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Q&A Spotlight

Rainscreen Details for a Board-and-Batten Retrofit

A homeowner plans to replace tired vinyl siding with new cladding, but needs help with exterior insulation details

A continuous layer of rigid mineral wool insulation on the exterior of the house helps reduce thermal bridging. An owner/builder in Alberta is looking for the guidance on how to attach board-and-batten siding to the assembly. Photo courtesy Shannon Cowan and Patrick Walshe.

One thing on Drew Goldsack’s spring cleaning punch list this year is removing the vinyl siding from his Alberta home and replacing it with cedar board-and-batten siding.

As he explains in this Q&A post, the plan is to install 1 1/2-inch Comfortboard mineral wool insulation, a rain-screen drainage mat, then horizontal 1×4 furring strips before adding the yellow cedar siding. His initial question concerns the fasteners he should use to make sure the siding stays put.

“I have been unable to find a local building code that specs fastener penetration for cedar board and batten (3/4″ thick boards and approx. 7/8″ thick battens),” Goldsack writes. “However I did come across the Western Red Cedar Lumber Association specs that recommend a minimum 1-1/4″ fastener penetration for installation of board and batten.”

Goldsack had thought that a 3/4-inch penetration of ring-shank nails into the furring would be enough, but now he’s not so sure. Would that be enough? Should he switch to screws instead, or make the furring strips thicker?

Those are the questions that start this Q&A Spotlight.

Consider stiffer furring strips

Russell Miller reports “zero issues” when he’s used 3/4-inch plywood or 3/4-inch pine or fir furring strips. Either should work, he says, unless Goldsack is building in a coastal or tornado-prone area. “Even then,” he says, “tighter nailing of siding is the main issue.”

But GBA Editor Brian Pontolilo raises another issue—the difficulty of keeping mineral wool flat under 1×4 furring.

“Have you specifically used 3/4 inch furring strips over exterior mineral wool?” he asks. “I’ve heard that thicker furring strips, mainly 2x4s, make it easier to keep the furring strips in plane for a flat siding install and that 1x material bends too easily and therefore compresses the insulation.”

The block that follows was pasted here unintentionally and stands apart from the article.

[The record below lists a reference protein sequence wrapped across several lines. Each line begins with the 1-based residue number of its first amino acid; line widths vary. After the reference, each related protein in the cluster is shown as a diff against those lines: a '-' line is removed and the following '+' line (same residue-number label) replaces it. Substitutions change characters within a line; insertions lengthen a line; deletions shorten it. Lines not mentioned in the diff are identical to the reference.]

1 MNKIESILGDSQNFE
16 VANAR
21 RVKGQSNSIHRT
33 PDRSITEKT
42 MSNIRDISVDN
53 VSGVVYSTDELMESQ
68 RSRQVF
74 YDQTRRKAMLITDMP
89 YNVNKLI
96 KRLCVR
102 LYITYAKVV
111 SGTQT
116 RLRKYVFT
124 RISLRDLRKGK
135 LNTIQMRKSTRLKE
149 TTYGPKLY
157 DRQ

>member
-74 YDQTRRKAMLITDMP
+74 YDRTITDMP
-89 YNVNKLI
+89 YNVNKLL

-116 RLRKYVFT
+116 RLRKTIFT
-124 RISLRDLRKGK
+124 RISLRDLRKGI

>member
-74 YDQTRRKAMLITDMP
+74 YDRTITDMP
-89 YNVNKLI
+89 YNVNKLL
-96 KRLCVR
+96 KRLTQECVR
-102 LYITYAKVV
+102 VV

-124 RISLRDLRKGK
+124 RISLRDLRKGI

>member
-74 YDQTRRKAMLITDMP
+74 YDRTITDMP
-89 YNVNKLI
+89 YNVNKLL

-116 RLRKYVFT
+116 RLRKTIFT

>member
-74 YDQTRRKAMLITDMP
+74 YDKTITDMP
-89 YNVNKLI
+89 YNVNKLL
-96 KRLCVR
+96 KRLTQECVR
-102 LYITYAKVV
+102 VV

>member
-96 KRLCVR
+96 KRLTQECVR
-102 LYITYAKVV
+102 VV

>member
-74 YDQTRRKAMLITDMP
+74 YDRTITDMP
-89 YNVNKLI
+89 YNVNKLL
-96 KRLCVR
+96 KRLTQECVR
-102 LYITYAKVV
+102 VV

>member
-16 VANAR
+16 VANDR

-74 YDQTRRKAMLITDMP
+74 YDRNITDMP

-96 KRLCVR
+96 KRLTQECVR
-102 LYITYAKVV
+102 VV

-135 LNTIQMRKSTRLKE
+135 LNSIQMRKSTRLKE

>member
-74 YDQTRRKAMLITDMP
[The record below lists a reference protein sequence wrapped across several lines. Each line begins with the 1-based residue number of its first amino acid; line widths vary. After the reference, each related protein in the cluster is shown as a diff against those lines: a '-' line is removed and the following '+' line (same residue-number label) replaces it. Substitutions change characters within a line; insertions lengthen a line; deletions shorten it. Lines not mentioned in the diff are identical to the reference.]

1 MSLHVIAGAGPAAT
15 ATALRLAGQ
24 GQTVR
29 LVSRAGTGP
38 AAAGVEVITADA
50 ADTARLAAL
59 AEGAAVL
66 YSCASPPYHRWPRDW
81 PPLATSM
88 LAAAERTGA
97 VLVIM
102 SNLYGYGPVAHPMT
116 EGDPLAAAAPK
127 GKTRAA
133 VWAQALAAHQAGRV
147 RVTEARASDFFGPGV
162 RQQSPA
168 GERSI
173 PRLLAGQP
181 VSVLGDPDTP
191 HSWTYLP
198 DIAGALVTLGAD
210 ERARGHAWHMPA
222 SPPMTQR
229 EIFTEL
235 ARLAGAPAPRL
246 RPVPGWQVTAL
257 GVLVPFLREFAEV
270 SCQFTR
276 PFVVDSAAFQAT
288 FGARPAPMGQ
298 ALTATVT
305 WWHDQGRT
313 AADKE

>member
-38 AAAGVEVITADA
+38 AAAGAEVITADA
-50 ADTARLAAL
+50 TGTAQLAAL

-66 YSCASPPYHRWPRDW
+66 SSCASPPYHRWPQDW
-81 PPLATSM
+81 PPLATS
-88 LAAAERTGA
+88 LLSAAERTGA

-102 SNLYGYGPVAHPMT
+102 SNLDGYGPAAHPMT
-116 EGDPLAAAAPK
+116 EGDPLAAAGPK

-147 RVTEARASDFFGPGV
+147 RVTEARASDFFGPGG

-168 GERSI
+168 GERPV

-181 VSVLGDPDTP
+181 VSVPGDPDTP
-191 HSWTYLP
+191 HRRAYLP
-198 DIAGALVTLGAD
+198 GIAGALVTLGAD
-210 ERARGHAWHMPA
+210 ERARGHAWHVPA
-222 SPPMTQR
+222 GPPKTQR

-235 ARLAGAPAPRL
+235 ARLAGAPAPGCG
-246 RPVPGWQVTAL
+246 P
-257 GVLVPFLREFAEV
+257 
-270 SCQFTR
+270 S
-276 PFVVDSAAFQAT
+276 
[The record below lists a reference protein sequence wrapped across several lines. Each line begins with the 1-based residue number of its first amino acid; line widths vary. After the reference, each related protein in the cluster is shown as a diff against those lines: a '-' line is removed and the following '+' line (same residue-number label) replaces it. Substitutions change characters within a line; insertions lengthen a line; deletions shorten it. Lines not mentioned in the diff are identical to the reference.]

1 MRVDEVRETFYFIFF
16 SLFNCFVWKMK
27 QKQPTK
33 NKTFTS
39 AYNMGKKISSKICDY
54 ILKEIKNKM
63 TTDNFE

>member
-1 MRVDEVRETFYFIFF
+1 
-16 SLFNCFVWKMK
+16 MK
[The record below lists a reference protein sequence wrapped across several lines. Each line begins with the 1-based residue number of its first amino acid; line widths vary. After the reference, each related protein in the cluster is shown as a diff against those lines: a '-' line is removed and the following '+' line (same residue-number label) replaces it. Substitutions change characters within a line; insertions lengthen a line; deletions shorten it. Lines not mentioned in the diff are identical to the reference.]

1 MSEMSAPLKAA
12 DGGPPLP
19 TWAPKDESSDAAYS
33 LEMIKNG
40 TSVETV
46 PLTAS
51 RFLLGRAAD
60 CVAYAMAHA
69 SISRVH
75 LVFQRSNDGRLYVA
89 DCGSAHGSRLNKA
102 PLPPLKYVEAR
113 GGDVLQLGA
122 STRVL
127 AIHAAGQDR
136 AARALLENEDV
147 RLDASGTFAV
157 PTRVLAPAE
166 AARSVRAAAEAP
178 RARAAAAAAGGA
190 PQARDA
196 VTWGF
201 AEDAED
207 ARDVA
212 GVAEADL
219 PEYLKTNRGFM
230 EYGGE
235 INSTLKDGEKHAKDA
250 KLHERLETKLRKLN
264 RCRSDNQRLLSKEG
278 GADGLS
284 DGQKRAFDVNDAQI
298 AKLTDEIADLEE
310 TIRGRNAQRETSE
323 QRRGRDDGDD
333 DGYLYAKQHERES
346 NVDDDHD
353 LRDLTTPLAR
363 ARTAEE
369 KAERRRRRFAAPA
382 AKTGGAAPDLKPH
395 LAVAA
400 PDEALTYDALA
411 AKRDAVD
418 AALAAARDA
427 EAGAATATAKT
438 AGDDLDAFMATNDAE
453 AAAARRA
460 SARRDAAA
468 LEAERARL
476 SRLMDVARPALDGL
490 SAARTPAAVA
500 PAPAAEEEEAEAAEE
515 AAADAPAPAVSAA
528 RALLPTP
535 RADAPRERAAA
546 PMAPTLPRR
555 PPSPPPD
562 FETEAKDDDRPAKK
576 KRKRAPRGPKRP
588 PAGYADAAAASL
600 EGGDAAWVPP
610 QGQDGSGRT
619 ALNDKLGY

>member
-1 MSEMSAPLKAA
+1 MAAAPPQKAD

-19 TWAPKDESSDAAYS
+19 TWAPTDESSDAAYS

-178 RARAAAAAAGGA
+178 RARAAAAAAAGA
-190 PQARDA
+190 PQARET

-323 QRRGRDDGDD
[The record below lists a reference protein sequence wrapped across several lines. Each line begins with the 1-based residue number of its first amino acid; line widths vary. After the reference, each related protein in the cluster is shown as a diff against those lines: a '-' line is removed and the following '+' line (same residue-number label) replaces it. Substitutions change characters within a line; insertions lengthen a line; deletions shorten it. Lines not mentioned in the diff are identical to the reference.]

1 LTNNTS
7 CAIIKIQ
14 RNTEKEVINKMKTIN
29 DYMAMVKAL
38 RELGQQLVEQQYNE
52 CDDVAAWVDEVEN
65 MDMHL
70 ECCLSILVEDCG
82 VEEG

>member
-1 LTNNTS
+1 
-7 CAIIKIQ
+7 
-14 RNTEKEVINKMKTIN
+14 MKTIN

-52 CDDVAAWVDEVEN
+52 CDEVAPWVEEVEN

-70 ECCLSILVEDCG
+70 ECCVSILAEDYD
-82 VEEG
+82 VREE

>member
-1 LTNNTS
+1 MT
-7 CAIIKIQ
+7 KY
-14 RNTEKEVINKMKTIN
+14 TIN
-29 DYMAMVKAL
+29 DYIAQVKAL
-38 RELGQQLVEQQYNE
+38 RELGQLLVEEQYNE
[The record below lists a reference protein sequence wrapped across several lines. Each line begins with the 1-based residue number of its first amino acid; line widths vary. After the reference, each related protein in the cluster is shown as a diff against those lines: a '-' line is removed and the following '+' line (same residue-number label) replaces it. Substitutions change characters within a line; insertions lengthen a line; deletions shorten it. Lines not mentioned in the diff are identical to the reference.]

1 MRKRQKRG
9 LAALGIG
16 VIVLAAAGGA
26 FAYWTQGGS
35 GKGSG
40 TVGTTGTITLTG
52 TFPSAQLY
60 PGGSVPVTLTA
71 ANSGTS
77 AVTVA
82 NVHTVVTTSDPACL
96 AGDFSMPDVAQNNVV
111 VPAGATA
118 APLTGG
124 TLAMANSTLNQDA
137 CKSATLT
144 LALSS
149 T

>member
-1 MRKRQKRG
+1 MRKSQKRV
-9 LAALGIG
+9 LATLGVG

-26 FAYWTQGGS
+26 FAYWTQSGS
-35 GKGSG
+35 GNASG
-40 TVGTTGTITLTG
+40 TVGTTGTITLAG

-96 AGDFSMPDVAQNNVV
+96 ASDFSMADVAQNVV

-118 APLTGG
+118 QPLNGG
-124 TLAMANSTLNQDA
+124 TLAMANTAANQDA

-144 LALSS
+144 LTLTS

In either case, Pontolilo suggests…

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5 Comments

  1. Russell Miller | | #1

    I thought that I had made a second reply to this question but, must not have. YES 2x4s make it stay flatter "easier", if there is an easier way. The total build out thickness on existing homes can be a bear to work out.

    Another thing we have done is to use UV stable, even though its hidden from the sun, pipe (pvc, etc.)to act as a sleeve over the screws to make the installation near perfect. Most of the time this level of precision is unnecessary.

    Ive heard builders complaining about the "FOAM WAVE" many times. They've never experienced the ROXUL WAVE I have been blessed with always having decent reclaimed foam.

    I should be doing one right now, it would've made great pictures for you.
    SADLY, after the current pandemic is settled down it may be YEARS before I get to fur another house out. We have gone from a busy year to an open schedule.

    1. Vlad Shpurik | | #4

      Could you please elaborate on the PVC pipe/sleeve technique you've used to limit compression of the mineral wool? I am just about to start installation of Rockwool on the exterior and contemplating whether to do something like that. Wouldn't this sleeve introduce quite a bit of thermal bridging, if not by itself, but by creating a fairly large hole between the sleeve and the screw?

  2. Expert Member
    Malcolm Taylor | | #2

    This Q&A Spotlight dovetails nicely with Martin's latest blog.

    https://www.greenbuildingadvisor.com/article/wrinkled-housewrap-behind-exterior-rigid-foam

  3. Expert Member
    Dana Dorsett | | #3

    >"--mineral wool is indeed a capillary break.."

    Indeed mineral wool is NOT a capillary break, as Peter Yost explains in some detail.

    But that isn't particularly important in this assembly, since the air gap provided by the furring very much IS a capillary break.

  4. Kieran Lavelle | | #5

    How much are builders paying for Rock Wool? In the PNW, I'm paying about $1.10/sqft/inch of thickness for the rock wool. Any comparison from other parts of the country?

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